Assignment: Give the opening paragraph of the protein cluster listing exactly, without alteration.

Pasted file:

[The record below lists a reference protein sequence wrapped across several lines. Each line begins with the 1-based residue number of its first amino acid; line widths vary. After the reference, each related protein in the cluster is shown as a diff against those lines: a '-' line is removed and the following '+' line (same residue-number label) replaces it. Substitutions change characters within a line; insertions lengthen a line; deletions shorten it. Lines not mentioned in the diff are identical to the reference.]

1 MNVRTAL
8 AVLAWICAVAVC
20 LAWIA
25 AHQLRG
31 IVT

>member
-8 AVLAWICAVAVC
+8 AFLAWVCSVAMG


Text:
[The record below lists a reference protein sequence wrapped across several lines. Each line begins with the 1-based residue number of its first amino acid; line widths vary. After the reference, each related protein in the cluster is shown as a diff against those lines: a '-' line is removed and the following '+' line (same residue-number label) replaces it. Substitutions change characters within a line; insertions lengthen a line; deletions shorten it. Lines not mentioned in the diff are identical to the reference.]